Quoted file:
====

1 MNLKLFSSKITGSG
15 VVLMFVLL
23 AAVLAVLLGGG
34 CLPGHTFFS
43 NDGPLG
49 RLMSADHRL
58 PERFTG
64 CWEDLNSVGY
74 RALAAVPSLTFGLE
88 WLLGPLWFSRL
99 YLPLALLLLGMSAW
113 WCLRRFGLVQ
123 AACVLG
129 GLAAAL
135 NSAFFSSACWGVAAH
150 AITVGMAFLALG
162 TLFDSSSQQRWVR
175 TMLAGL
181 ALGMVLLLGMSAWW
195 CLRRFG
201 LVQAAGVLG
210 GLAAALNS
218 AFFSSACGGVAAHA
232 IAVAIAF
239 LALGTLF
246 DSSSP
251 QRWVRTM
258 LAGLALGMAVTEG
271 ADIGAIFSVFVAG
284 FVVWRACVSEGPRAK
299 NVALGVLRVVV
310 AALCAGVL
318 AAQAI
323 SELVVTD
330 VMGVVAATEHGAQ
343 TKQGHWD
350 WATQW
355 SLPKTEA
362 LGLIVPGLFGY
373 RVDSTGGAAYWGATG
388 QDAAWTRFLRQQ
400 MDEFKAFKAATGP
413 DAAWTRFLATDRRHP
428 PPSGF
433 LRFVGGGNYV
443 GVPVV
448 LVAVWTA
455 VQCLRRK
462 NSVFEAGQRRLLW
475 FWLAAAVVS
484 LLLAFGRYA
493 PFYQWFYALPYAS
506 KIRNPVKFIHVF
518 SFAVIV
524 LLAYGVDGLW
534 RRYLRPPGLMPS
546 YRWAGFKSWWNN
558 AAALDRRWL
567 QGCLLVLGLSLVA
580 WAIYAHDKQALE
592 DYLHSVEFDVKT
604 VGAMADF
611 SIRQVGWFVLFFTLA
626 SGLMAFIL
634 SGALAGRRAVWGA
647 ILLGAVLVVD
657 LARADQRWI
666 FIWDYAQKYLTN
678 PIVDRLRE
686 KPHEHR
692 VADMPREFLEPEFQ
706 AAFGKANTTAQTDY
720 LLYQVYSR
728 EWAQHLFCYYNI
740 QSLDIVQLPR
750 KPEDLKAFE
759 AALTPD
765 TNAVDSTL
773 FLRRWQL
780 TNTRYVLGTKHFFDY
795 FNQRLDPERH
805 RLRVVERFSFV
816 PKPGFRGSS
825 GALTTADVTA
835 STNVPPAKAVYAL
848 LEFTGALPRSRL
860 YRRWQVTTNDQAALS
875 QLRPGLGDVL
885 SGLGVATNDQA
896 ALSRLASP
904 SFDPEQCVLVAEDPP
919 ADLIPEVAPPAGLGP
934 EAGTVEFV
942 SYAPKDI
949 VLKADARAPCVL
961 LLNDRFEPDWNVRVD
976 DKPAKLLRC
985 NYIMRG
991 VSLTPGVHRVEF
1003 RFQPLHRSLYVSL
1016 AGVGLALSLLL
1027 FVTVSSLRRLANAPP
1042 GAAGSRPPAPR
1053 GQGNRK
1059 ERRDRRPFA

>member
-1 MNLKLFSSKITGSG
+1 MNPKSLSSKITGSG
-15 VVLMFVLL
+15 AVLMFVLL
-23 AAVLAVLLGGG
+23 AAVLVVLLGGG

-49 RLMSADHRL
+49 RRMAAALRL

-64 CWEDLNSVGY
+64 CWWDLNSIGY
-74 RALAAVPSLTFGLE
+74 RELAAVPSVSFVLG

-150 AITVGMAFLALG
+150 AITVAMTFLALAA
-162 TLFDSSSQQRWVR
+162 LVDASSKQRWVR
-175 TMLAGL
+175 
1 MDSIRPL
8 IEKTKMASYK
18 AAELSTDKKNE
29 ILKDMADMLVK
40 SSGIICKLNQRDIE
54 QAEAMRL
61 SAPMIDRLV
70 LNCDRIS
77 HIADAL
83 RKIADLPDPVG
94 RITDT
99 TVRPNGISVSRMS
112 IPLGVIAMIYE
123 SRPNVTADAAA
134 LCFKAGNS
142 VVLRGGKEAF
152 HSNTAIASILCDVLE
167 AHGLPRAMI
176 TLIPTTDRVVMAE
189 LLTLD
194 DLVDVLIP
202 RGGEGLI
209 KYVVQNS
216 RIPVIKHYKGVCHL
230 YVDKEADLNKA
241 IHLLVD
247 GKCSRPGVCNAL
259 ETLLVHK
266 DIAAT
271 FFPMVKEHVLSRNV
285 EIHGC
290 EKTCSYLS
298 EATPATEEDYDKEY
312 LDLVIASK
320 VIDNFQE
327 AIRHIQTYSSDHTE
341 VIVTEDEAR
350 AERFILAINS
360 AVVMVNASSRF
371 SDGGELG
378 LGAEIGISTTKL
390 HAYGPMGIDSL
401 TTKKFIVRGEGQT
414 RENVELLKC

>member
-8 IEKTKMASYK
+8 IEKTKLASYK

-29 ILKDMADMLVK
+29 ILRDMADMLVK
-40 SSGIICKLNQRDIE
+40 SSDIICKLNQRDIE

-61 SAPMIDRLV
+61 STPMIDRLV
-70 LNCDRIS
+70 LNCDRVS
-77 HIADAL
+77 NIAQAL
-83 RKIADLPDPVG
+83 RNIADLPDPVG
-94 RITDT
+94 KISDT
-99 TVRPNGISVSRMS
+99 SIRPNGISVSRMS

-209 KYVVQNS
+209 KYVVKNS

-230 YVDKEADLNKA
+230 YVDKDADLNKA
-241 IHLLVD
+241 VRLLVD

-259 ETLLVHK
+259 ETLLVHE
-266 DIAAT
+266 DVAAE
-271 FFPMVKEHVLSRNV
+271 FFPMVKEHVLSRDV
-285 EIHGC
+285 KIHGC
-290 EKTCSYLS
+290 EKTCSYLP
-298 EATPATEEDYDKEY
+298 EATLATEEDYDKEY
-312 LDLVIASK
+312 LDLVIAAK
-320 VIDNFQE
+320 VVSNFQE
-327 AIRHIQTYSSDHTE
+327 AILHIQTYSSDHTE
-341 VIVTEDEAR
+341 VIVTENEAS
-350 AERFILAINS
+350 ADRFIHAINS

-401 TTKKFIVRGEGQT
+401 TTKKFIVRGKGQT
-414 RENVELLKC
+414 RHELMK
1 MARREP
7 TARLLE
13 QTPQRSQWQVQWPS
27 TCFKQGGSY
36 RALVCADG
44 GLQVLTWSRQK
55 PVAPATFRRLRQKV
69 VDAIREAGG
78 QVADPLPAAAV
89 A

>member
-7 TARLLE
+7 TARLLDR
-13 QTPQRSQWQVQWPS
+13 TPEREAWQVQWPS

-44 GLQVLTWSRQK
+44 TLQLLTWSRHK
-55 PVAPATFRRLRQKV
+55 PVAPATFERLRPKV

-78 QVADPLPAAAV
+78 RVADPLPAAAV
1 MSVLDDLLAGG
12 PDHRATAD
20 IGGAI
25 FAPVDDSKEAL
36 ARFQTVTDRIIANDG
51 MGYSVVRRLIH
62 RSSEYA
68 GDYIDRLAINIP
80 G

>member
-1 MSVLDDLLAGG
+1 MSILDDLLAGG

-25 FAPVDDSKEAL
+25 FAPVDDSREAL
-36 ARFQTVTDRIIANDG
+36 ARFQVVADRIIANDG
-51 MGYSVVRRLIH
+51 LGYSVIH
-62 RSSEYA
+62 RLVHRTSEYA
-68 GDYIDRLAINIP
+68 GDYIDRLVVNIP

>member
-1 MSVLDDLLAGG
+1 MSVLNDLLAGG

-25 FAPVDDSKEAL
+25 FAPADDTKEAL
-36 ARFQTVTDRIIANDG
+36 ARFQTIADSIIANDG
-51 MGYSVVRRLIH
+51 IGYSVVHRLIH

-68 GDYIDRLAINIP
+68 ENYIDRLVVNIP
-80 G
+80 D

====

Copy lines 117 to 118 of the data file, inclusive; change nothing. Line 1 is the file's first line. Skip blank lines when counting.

-74 RALAAVPSLTFGLE
+74 RELAAVPSVSFVLG